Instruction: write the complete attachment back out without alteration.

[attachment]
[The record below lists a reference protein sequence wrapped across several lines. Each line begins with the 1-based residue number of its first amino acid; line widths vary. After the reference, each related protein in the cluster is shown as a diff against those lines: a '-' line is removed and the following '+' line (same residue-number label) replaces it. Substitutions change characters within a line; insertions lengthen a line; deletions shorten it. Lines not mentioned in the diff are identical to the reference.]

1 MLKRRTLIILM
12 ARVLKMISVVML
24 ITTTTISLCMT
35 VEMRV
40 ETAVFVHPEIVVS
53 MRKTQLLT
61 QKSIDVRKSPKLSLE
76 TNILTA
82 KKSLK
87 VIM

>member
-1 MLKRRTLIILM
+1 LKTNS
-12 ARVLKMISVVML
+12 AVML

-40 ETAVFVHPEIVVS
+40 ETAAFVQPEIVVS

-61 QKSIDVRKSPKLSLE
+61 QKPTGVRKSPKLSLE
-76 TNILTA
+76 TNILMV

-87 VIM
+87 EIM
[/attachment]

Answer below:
[The record below lists a reference protein sequence wrapped across several lines. Each line begins with the 1-based residue number of its first amino acid; line widths vary. After the reference, each related protein in the cluster is shown as a diff against those lines: a '-' line is removed and the following '+' line (same residue-number label) replaces it. Substitutions change characters within a line; insertions lengthen a line; deletions shorten it. Lines not mentioned in the diff are identical to the reference.]

1 MLKRRTLIILM
12 ARVLKMISVVML
24 ITTTTISLCMT
35 VEMRV
40 ETAVFVHPEIVVS
53 MRKTQLLT
61 QKSIDVRKSPKLSLE
76 TNILTA
82 KKSLK
87 VIM

>member
-1 MLKRRTLIILM
+1 LKTNS
-12 ARVLKMISVVML
+12 AVML

-40 ETAVFVHPEIVVS
+40 ETAAFVQPEIVVS

-61 QKSIDVRKSPKLSLE
+61 QKPTGVRKSPKLSLE
-76 TNILTA
+76 TNILMV

-87 VIM
+87 EIM